Existing DMA controllers are primarily concerned with the internal data flows of a particular process or processor. Streaming data flows between different processors in the same processor-based system add additional complexities that may lead to flow bottlenecks and inefficient use of processor resources. Each DMA controller, in a multi-processor system, may be focused on its associated processor, resulting in too many interrupts to each processor.
Thus, there is a need, in multi-processor systems, to facilitate DMA operations.
The system 12 may include a first-in-first-out (FIFO) buffer 18 a that is coupled to a direct memory access (DMA) controller 16 a that includes a storage 32 a in one embodiment. The controller 16 a communicates with a linked list of descriptors, indicated as descriptors 26 a, 28 a, and 30 a. Each descriptor 26 a, 28 a, and 30 a is coupled to its respective buffer 20 a, 22 a, and 24 a. The descriptors 26–30 include flags that indicate whether the associated buffer is either empty or full. In the illustrated embodiment, the buffers 20 a, 22 a, and 24 a are illustrated as being in their empty state following a transfer to the system 14, for example.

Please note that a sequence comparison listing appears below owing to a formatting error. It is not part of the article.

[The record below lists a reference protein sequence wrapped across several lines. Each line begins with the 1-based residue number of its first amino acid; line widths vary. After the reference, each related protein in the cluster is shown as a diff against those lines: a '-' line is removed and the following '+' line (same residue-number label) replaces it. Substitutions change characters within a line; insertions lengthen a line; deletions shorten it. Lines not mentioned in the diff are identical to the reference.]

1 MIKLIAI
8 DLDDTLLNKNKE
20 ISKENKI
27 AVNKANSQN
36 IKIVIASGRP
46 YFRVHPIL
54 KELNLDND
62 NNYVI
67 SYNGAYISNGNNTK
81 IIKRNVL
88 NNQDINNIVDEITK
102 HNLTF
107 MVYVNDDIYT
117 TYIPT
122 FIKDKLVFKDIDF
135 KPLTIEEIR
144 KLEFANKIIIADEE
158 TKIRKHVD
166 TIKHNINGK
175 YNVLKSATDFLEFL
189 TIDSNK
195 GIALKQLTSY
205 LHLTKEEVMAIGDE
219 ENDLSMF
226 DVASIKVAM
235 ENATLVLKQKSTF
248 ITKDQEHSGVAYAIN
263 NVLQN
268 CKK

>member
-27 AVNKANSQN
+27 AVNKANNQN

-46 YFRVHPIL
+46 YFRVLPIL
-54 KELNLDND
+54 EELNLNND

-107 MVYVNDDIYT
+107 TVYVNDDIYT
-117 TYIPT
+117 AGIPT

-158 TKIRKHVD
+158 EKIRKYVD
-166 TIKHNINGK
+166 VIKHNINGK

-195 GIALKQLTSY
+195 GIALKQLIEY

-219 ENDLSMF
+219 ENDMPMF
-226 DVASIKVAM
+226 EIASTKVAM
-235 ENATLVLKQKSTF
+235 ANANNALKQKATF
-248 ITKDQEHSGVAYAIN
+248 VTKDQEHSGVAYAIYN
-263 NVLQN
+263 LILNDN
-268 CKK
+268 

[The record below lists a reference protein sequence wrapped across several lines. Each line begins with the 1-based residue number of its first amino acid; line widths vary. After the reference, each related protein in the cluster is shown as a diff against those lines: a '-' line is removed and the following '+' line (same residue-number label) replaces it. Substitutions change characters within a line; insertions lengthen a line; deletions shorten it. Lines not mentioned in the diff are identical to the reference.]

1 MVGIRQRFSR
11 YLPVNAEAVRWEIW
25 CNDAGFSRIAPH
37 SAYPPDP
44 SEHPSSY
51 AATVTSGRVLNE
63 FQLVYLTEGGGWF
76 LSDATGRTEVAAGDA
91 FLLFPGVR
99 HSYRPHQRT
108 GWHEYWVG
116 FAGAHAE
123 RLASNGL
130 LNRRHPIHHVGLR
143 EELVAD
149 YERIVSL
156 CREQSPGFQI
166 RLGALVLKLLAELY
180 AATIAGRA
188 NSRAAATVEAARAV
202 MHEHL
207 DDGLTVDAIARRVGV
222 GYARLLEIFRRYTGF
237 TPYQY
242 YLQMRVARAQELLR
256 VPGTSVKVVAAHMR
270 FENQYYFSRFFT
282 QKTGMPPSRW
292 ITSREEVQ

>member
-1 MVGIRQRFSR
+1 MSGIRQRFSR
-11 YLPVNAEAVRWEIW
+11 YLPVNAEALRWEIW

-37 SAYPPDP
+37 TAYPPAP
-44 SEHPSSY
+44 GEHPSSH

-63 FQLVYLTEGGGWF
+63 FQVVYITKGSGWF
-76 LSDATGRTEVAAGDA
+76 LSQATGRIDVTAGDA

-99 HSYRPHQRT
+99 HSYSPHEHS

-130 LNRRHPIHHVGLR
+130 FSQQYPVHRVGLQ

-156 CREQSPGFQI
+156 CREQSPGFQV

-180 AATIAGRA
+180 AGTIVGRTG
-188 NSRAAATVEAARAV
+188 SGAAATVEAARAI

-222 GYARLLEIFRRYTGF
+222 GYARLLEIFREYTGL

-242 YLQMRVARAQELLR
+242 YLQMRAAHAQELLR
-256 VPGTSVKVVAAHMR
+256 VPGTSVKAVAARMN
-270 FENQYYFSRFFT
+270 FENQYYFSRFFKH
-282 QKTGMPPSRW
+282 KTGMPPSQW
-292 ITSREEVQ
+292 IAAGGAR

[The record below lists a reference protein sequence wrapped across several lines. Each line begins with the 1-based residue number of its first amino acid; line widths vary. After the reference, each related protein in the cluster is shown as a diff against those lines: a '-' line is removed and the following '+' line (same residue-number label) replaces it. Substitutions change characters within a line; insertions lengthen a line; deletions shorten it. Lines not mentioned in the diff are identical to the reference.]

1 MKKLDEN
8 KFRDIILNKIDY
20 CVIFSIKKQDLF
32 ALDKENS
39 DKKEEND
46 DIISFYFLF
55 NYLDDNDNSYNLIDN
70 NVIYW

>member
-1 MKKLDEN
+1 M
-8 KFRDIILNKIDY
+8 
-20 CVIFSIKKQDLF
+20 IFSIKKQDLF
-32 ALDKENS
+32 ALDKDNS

Similarly, the system 14 includes a first-in-first-out (FIFO) buffer 18 b, a controller 16 b with a storage 32 b in one embodiment. The descriptors 26 b, 28 b, and 30 b are arranged in a linked list, and coupled to associated buffers 20 b, 22 b, and 24 b.
Through the use of the buffers 20–24 and descriptors 26–30, inter-processor data flow may be made more efficient in some embodiments. Each of the buffers 20–24 are maintained as a linked list with descriptors 26–30 acting as queue flags to indicate whether the associated buffer 20–24 is either empty or full. This enables software on each system 12 or 14 to freely interact with any of the buffers 20–24.
As shown in